The Hand That Feeds You is a newly released psychological thriller from A.J. Rich. (A pseudonym and collaborative effort from authors Amy Hempel and Jill Clement.)
Morgan Prager comes home to her apartment to a horrific sight. Her fiancé Bennett is dead - seemingly killed by Morgan's three dogs. When she attempts to notify his family of his death, she can't find them - or any trace of the man she was to marry. Nothing he told was true. Morgan met Bennett through an online dating site and a questionnaire she created for her thesis on victim psychology. Could Morgan be the victim herself?
And of course, along with Morgan, the reader wants to know who Bennett was as well.
I was intrigued by the premise and Morgan's search for who Bennett really was. But I found myself reading as an observer, removed from the story and not as a engaged participant. I just couldn't connect with Morgan. I didn't overly like her, despite her being the protagonist. She alternates between being self aware to downright naive. But she remained flat for me, never generating a strong response.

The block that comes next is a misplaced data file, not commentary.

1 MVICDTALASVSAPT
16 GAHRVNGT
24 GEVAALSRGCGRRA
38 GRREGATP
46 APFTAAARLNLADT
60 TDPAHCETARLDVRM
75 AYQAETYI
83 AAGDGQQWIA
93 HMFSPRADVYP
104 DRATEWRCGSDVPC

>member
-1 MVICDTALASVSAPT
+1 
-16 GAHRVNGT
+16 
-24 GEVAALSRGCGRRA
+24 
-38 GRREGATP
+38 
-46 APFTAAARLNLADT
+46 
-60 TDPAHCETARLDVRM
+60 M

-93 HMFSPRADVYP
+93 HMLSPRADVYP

The inclusion of death by dog was quite different. Dogs, dog rescue, dog temperament and dog law play a large in the plot of The Hand That Feeds You. Hempel is a founding member of two dog rescue organizations and her knowledge adds much to a distinctly different whodunit plot. I learned quite a bit, but sometimes I felt like this information and storyline detracted from the main plot. I did think that the idea of someone falsely representing themselves online was excellent - and timely.
Rich does include a lot of extraneous detail - about food/drink/prices that seem like filler, as well as other odd bits, such as a description of a 'green' funeral that really don't have anything to do with the plot at all.
The whodunit is fairly obvious, despite the choices offered, but I kept reading as I wanted to confirm my suspicions and find out the fate of the dogs. I found the ending and resolution a bit rushed in the less than two pages allotted to it.
The Hand That Feeds You was just an okay read, for me, and fell short of the publisher's description of 'smart, thrilling, sexy, and emotionally riveting.' See what you think - read an excerpt of The Hand That Feeds You.